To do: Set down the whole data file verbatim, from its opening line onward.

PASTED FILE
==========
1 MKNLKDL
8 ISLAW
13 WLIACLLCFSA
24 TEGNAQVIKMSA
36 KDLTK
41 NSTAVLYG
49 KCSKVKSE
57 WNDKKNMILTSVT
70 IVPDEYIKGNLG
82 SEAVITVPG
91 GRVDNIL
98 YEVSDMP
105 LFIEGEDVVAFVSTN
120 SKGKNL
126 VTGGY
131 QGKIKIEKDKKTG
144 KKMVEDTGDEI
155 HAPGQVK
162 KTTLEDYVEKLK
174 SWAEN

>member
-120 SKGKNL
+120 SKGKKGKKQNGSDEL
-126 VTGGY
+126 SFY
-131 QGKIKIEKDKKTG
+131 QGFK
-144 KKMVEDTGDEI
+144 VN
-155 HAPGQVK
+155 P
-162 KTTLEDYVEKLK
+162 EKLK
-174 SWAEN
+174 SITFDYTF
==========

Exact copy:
1 MKNLKDL
8 ISLAW
13 WLIACLLCFSA
24 TEGNAQVIKMSA
36 KDLTK
41 NSTAVLYG
49 KCSKVKSE
57 WNDKKNMILTSVT
70 IVPDEYIKGNLG
82 SEAVITVPG
91 GRVDNIL
98 YEVSDMP
105 LFIEGEDVVAFVSTN
120 SKGKNL
126 VTGGY
131 QGKIKIEKDKKTG
144 KKMVEDTGDEI
155 HAPGQVK
162 KTTLEDYVEKLK
174 SWAEN

>member
-120 SKGKNL
+120 SKGKKGKKQNGSDEL
-126 VTGGY
+126 SFY
-131 QGKIKIEKDKKTG
+131 QGFK
-144 KKMVEDTGDEI
+144 VN
-155 HAPGQVK
+155 P
-162 KTTLEDYVEKLK
+162 EKLK
-174 SWAEN
+174 SITFDYTF